I’ve been trying to perfect my flat lays for a long time and I’m finally at the stage where I’m happy with them, so here are my tips…
Us bloggers love a good flat lay don’t we? I know it’s something that’s taken me a while to perfect. Now, there isn’t a list of rules for the perfect flat lay, it’s what your idea of perfect is, every blogger is different and will have their own style of photography. However, a few helpful tips and advice, plus a bit of inspo can definitely help you along the way to achieve the type of flat lay you want. There are lots of different flat lay styles, some people just stick to one and have a real theme going with their blog or Instagram, and others like me go for different styles all of the time to get a nice mixture.
Some examples of different flat lay styles for instance are, clean minimal ones with lots of white space, the organised style where all of the products line up or busy ones that look like a huge stylish mess. My favourite type are busy ones using lots of props with loads going on. I also don’t like to stick to one type of background, I like to mix it up and the main three backgrounds I use are white floorboards, marble & plain white backdrops.
Whichever style of flat lay you choose to go for, composition plays a huge part in making it look good. Create space between your items because space is everything. Sometimes a few lipsticks cluttered together in one corner will look good but you don’t want everything in your flat lay to be in touching distance because that will just look crap.
Colour doesn’t always matter, but flat lays that stick to a certain colour theme definitely look really good. For example, for the flat lay that I took above, I stuck to a blush/pink colour theme and I think it turned out really well. It’s one of my most popular photos on Instagram too so it must have pleasing aesthetics. Sometimes you don’t need just one colour theme either, I often photograph a lot of different products but I will then have a ‘prop theme’ where I will add in lots of props of the same sort of colour, like gold or rose gold.
Aperture is reaaaaaally important, especially if you’re shooting with a DSLR. When shooting a flat lay, you want to make sure that everything is in focus. The larger the f-stop is and the smaller the aperture is, the more your objects will be in focus. However it also means that your shutter speed gets longer so it helps to up the ISO as well, especially if you’re not using a stand. I never use a stand when taking my photos (although they really help, especially with flat lays) so I usually shoot a flat lay with an f-stop of about 5.6 or lower. If I have no tall items that are closer to the camera then I can usually go a bit lower. If my flat lay has very few items in it, I sometimes shoot with a very large aperture of maybe 2.0 because I can get away with it. I do prefer to shoot with larger apertures just because it lets in a lot more light and makes for much brighter photos.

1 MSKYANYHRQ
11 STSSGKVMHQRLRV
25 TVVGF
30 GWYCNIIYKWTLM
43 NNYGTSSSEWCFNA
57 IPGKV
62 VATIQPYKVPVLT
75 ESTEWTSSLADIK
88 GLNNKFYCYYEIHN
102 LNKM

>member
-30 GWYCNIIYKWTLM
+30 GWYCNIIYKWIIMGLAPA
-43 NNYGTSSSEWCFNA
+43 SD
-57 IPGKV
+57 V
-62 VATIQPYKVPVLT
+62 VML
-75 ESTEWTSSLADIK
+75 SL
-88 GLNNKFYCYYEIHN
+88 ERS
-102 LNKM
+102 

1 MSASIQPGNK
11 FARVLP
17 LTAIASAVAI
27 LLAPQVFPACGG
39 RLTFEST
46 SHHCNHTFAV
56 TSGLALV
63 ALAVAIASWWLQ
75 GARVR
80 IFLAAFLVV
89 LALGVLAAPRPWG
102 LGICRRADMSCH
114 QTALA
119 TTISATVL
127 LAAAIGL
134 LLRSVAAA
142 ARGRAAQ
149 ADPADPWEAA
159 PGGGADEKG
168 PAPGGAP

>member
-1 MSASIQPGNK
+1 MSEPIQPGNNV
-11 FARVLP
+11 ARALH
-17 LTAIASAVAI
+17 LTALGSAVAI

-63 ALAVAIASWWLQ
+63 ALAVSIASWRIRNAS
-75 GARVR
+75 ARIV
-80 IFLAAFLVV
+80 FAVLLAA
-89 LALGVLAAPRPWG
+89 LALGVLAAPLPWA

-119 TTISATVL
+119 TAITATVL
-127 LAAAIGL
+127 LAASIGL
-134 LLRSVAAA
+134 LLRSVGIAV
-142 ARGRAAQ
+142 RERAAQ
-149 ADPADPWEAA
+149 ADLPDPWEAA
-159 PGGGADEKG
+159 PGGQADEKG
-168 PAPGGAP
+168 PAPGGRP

I think that a nice balance is the ultimate key to a good flat lay, if you shoot one with loads of items all of the same size, it’s going to look pretty awful. You want to be making sure you mix it up with items of all different sizes so that the photo doesn’t look unbalanced. This goes if you’ve got a busy flat lay going on especially, because it’s a lot more pleasing to the eye. Don’t put items of the same size next to each other, spread them apart and add in little bits and bobs in between, it looks loads better.
I think good, natural lighting goes for all types of photography, but obviously this plays a huge part in helping to achieve a great flat lay. It also helps not to have harsh shadows on your photos, especially if your flat lay is super busy, so bright natural light helps this. If you really want to minimise the shadows on your photos, natural lighting plus a flashgun is the perfect combo. Any flash that bounces off the ceiling down onto your photograph area really helps to reduce the shadows which is great for flat lays. For some tips on taking bright photos during winter, you can read a post I wrote here.
Props, props props, they are everything. The only time I don’t use many props is when I’m photographing a lot of different products that already make the photo look really busy. I’ve become a lot bigger on props recently, I’m just loving how they really add to a flat lay. My favourite types of props at the moment are things like bits of ribbon, string, sequins and other Christmassy bits. You can pick up really cheap bits & bobs from places like TK Maxx and Hema, but you don’t always need to buy in things to use. Some of my other favourite props are things like my scarves, candles, perfumes and makeup brushes. Just go around your home finding anything and everything and throw it all together because a big organised mess looks absolutely fab.